Murals in Big Cities

“Murals have a very important role in which they can help educate. They can help celebrate. They can help denounce,” says Boston-based Dominican Republic artist Silvia López Suarez. “They can help communicate messages that are so important to that particular community and for the artists themselves, and those messages need to be heard and be accessible to others.”

Suarez is among several prominent painters whose murals help to beautify Boston. Community, she says, is at the heart of her work. 

According to the City of Boston’s online Mural Map, “Artists tell the stories of their communities through murals. More than any other public art form, murals are created mostly by community members responding to the present moment.”

So far, more than 70 murals are featured on the city’s map, a work in progress that is expected to grow more comprehensive in the coming months. Despite Boston’s many murals, it has far fewer than some other major U.S. cities. My research revealed that Chicago is home to approximately 400 murals, San Francisco 1,000 and Philadelphia has nearly 4,500, according to the official websites of those cities.  

Boston’s street art scene is indeed growing but it has been thriving for decades, according to another Boston-based artist Rob Stull, an illustrator who has created books for Marvel and DC Comics.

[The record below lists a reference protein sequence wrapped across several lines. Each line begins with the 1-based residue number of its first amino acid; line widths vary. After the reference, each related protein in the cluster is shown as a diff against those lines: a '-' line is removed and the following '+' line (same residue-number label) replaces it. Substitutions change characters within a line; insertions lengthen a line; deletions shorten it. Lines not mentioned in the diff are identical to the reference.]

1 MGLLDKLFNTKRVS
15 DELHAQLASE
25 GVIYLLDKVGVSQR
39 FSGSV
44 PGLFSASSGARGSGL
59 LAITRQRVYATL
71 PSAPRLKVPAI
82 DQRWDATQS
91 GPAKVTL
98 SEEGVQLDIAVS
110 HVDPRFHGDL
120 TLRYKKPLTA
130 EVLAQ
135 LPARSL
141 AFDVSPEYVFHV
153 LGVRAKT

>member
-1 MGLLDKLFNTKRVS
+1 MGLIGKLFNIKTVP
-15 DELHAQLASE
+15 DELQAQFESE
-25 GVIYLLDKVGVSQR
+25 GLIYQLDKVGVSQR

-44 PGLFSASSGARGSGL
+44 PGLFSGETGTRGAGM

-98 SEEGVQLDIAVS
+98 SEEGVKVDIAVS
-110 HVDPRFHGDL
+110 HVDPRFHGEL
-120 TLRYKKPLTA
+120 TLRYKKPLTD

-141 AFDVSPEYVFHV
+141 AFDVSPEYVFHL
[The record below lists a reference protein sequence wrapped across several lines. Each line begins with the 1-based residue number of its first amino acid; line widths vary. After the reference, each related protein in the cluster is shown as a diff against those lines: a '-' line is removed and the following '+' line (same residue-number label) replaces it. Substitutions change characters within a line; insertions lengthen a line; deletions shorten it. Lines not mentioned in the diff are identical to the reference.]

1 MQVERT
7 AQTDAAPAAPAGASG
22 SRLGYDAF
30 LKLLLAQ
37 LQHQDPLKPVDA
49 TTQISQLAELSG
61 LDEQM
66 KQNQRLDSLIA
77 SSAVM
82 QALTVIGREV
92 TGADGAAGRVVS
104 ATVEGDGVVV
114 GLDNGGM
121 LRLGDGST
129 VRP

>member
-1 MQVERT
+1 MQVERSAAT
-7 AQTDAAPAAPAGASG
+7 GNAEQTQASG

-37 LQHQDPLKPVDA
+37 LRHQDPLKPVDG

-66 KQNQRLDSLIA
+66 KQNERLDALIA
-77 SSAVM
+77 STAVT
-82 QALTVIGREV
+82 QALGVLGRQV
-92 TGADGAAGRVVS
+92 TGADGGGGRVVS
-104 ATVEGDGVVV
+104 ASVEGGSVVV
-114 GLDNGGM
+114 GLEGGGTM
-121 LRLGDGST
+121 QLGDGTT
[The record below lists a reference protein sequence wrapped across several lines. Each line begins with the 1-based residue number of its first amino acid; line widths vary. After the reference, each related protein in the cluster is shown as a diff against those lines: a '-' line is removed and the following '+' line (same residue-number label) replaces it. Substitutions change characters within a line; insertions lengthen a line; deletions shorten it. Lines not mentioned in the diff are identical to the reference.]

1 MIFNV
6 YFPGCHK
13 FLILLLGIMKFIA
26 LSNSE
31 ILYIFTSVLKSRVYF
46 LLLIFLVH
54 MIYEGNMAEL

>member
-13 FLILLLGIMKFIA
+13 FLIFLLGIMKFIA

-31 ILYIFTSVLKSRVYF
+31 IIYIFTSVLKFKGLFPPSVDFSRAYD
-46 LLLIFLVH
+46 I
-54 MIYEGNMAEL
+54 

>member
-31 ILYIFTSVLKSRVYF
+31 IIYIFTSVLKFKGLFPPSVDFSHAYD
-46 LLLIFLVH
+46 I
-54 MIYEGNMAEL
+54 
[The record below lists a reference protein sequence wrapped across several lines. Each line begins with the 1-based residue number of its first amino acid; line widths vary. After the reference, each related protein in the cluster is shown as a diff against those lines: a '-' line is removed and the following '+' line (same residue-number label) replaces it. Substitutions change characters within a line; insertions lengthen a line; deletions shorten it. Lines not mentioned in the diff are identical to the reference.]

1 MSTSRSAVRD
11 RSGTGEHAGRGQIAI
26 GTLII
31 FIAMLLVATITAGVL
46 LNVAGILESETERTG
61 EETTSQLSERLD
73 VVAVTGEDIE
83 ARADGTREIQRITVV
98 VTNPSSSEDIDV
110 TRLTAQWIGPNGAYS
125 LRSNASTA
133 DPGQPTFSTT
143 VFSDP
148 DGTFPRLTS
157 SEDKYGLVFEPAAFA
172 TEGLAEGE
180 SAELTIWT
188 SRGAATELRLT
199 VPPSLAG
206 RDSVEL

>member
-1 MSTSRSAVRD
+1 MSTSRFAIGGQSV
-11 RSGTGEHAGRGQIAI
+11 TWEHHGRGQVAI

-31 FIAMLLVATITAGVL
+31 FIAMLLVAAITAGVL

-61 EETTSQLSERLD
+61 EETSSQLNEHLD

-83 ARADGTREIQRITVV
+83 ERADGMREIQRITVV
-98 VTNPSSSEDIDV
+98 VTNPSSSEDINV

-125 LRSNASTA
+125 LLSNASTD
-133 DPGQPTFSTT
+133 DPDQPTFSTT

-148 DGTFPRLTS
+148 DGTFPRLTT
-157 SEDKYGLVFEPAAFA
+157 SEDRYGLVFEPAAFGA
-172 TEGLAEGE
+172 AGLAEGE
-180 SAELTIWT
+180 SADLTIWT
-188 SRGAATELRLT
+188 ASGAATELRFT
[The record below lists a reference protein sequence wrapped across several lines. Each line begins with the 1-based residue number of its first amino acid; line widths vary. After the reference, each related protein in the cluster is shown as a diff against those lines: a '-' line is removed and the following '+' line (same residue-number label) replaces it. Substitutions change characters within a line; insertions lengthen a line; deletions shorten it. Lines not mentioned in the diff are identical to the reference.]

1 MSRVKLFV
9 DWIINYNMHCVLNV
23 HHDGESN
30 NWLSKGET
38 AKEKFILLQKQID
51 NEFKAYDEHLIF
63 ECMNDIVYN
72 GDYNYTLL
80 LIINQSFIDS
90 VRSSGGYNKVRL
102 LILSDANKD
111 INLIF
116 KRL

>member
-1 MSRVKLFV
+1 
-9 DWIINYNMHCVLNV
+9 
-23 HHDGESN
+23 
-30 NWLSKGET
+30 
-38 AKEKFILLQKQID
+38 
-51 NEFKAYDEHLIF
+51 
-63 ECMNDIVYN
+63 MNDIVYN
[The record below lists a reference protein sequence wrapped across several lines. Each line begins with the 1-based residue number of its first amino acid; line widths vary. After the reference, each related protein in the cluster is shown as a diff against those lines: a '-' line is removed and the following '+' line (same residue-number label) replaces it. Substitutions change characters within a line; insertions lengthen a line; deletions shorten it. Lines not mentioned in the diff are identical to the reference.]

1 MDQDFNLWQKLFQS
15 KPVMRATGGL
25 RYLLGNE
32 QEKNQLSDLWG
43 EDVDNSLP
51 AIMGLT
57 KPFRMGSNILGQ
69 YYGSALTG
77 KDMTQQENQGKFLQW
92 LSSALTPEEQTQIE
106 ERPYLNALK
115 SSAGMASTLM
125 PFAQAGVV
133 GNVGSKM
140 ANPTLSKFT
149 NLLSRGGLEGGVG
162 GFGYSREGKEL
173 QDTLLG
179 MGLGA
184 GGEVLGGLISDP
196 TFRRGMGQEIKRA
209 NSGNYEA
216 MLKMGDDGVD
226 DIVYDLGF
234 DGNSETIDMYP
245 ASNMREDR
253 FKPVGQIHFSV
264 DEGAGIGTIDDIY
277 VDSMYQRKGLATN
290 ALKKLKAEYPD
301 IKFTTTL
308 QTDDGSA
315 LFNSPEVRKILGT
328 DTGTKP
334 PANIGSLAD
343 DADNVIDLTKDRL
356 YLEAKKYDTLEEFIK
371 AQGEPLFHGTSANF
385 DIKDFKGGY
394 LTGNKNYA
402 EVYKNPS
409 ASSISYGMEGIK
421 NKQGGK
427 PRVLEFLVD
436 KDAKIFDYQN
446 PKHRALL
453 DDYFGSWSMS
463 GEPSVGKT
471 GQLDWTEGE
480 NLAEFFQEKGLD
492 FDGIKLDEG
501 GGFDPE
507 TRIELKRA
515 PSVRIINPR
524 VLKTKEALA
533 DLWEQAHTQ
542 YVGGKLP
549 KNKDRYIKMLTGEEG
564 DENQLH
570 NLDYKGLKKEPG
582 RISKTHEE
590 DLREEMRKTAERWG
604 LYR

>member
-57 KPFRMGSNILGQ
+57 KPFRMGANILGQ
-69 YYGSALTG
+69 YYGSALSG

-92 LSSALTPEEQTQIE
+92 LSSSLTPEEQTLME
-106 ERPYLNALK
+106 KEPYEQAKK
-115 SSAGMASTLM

Stull began spray-painting graffiti as a kid in the 80s as part of the rise of the hiphop movement, a culture that has been a lifelong driving force for him.

In 2020, Stull and Rob “ProBlak” Gibbs, a painter from Roxbury, were named artists in residence at the Museum of Fine Arts, where they co-created the Mural Project in conjunction with the exhibition “Writing the Future: Basquiat and the Hip Hop Generation.” 

ProBlak’s joyous murals of black boys and black girls beautify Roxbury and Dorchester, among other Boston neighborhoods. Both ProBlak and Stull credit their communities and the culture of hip hop with cultivating their creative pursuits when they were kids.

The shared connection of community is also what pushes ProBlak, a self-taught artist with a message of positivity, to continue enhancing Boston’s cultural landscape with his murals— a scene that he says has always been around but is now gaining appreciation.

Urban, outdoor murals have the opportunity to enhance a space in several ways. Not only do they beautify and tell a story of a community, but they also engage citizens, increase foot traffic and tourism, and increase an overall appreciation for the arts and for artists.

“As a city, (Boston is) catching up to what a lot of other cities already have. But as muralists, graffiti writers and participants in this part of the culture, we have a story to tell,” says ProBlak. “And as long as there is a surface to celebrate that on, we’re going to do what we’ve always done. It’s another medium. It’s another surface to take into consideration. And instead of trying to get into galleries, we’re just treating the city like our galleries.”

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